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The Palestinian young woman, Abeer Al-Horkali, confirmed that she dreamed of living a normal childhood like the rest of the children, pointing that she lived her childhood in hospitals and operating rooms and moved between doctors, so that they can treat the congenital anomaly she was born with. She explained that despite her family’s attempts and more than fourteen surgeries, she did not get rid of her disability.
Al-Horkali, 22 years old, explained in an interview with Palestine Today that she was born with a congenital anomaly in the spinal cord, causing her a congenital disability. She added, “My childhood was very difficult, and I dreamed of playing like the rest of the children, but my disability did not prevent me from living my life the way I chose. I received my primary education in a private school for people with disabilities. Then I moved to Al-Shuja’iyya Girls School where I completed my preparatory education.”
She continued, “My first year at Al-Shuja’iyya School was very difficult because of the way the students look at me. They were afraid of dealing with me, and I suffered from educational setbacks at school. However, I managed to change the students’ look and became friends with many of them. After that I completed my secondary education.”
Abeer pointed out that she is currently studying Multimedia at Gaza Community College. She hopes to finish her studies and get a job of her own, so she can support herself and her family, who does not wait a moment to meet any of her requirements.
She considered the most difficult moment she had experienced when she was trying to vacate her house in the recent Israeli aggression against Gaza. She added, “After all my family came out, I thought my parents had left me, but my father came back to help me and took me out of the house on my electric chair. I went out alone and was targeted by a missile. The chair was collapsed, and I lost consciousness until they found me among the dead bodies that they thought I was one of them. I was taken to the hospital, and I was injured in my left foot.”
She proceeded to say, “The days of Israeli aggression against Gaza were very difficult. I did not have any means of help. My mother carried me from the school where we escaped, to the hospital to change my wound dressing. I stayed at Al-Zaitoun school in downtown Gaza. In fact, words could not describe those days.”
Abeer has many skills that many of fit people do not have. She is a first class athlete. She has participated in a number of sports championships for people with special needs, including marathon, javelin throw, and shot put. She has won various prizes. She is also a member of Peace Sport Club for Persons with Disability. She goes to the club three times a week for training.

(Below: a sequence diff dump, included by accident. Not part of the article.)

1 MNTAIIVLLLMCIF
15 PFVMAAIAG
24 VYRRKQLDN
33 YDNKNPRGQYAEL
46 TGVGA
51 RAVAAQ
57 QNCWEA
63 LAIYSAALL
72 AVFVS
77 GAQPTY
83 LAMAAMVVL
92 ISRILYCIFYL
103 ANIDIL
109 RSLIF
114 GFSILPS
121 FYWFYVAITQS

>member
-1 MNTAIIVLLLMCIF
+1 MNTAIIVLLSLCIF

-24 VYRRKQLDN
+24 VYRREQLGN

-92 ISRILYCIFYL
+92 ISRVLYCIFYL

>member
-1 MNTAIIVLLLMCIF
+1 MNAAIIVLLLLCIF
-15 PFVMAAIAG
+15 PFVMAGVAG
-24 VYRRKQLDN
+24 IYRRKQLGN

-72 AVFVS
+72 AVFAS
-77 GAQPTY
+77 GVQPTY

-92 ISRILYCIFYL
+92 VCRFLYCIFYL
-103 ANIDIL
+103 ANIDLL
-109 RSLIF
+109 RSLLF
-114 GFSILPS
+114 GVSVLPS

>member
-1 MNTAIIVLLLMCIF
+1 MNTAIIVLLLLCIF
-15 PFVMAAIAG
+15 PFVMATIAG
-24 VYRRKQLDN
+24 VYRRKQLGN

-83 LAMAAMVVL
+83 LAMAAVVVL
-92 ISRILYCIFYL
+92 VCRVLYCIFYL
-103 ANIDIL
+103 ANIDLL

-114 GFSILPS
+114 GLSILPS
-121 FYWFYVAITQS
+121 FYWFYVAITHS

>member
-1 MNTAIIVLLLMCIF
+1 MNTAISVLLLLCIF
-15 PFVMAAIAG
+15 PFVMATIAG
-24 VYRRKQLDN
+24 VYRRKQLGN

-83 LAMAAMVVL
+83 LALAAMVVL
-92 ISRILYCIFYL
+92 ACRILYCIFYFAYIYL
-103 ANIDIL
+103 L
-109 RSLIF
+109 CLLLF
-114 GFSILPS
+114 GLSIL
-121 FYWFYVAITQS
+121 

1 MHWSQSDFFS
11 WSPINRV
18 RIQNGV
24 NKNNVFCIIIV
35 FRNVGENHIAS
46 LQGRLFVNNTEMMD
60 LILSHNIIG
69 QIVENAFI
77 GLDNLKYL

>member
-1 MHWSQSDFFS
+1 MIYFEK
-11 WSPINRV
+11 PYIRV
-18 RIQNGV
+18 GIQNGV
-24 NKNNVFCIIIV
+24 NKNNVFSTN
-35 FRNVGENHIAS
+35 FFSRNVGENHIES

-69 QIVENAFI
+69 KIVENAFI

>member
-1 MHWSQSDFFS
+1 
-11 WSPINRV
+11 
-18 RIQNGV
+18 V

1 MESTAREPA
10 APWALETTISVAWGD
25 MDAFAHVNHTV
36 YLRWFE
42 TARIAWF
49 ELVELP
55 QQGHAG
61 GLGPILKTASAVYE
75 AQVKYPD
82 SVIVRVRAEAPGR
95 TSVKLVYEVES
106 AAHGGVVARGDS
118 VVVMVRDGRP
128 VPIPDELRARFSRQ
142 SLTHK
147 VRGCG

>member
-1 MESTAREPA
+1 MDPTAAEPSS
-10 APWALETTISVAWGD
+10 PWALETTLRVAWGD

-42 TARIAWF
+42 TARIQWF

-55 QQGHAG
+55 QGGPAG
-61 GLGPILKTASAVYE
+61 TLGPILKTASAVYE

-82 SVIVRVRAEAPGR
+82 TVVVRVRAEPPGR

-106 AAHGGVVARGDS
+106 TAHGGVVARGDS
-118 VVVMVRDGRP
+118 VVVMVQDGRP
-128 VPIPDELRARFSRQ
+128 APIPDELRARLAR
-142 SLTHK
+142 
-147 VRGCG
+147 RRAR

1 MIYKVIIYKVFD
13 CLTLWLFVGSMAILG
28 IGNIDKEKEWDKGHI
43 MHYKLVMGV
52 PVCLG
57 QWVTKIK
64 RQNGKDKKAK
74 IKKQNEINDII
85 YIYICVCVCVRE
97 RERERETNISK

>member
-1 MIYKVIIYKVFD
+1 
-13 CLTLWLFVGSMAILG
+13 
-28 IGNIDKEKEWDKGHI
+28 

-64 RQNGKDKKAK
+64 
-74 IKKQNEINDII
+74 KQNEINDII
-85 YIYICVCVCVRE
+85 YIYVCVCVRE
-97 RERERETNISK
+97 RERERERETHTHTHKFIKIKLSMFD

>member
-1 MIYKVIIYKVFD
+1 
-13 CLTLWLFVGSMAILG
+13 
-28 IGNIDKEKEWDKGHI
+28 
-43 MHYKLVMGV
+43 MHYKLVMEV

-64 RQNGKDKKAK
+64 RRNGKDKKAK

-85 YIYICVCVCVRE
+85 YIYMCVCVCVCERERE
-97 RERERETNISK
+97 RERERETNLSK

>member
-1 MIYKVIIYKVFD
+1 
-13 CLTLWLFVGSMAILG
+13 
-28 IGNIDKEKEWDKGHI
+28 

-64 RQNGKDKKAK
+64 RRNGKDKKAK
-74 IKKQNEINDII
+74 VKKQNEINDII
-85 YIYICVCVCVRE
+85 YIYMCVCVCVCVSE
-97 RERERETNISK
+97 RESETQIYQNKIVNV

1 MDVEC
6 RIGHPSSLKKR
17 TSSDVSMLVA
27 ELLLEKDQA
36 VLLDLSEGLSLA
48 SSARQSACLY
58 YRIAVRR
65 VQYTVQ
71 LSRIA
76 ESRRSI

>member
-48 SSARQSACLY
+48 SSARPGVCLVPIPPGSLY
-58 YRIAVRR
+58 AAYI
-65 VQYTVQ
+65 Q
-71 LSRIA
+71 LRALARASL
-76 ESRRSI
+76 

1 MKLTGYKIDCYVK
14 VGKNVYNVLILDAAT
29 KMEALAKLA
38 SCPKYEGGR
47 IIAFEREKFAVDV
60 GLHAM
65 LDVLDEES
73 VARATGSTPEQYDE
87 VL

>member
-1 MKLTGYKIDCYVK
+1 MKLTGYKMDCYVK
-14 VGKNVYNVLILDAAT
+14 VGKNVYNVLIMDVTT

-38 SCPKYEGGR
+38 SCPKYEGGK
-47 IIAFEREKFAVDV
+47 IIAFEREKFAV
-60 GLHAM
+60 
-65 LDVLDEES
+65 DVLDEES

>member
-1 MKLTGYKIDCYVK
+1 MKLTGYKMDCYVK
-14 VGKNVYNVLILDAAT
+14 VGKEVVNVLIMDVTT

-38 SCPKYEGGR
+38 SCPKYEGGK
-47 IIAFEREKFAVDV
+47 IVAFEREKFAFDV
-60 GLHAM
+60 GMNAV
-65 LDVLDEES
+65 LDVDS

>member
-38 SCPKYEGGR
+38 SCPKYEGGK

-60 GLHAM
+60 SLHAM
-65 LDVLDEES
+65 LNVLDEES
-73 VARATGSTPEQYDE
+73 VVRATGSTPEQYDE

She revealed that she is distinguished by her ability of using design programs, especially Photoshop, as well as her skills in journalism, acting, writing and reciting poetry, writing theatrical scenarios and playing some theatrical roles. She pointed out that her last artistic participation was in an operetta which was about the situation of Palestinian people during the recent Israeli aggression against the Gaza Strip.
She is good at manual embroidery and sewing machine which she uses to sew her clothes or her sisters’ clothes. She is also a youth activist. She always participates in activities. She is always in solidarity with the prisoners and participates in the weekly pause of the prisoners’ families in front of the Red Cross headquarters.
Abeer highlighted that she speaks Turkish after taking several courses. She is also an active member of “I Am Human” team, a group of young people with special needs and fit people who participated in a number of events, most notably “No Limits of Life.”
She hopes to get into the field of media and to become successful in that field, chiefly because she is considered as the official spokesperson for people with special needs in Gaza due to her strong and educated personality. She also speaks on the behalf of people with disabilities in the most of the events that are organized for them.
About the difficulties she faces, Abeer said, “The first difficulty is the society’s negative perception of people with disabilities, which is based on compassion rather than respect or appreciation, as well as the lack of interest of governmental and private institutions for people with special needs.
Abeer called for the society to change its perception from compassion to respect and appreciation, as well as the necessity to increase the attention of governmental and private institutions for people with special needs. People with disabilities also appeal for persons who are in charge of reconstruction Gaza to take into account the presence of a group of people with special needs who have the right to have their special roads and corridors that help them enter the public places.
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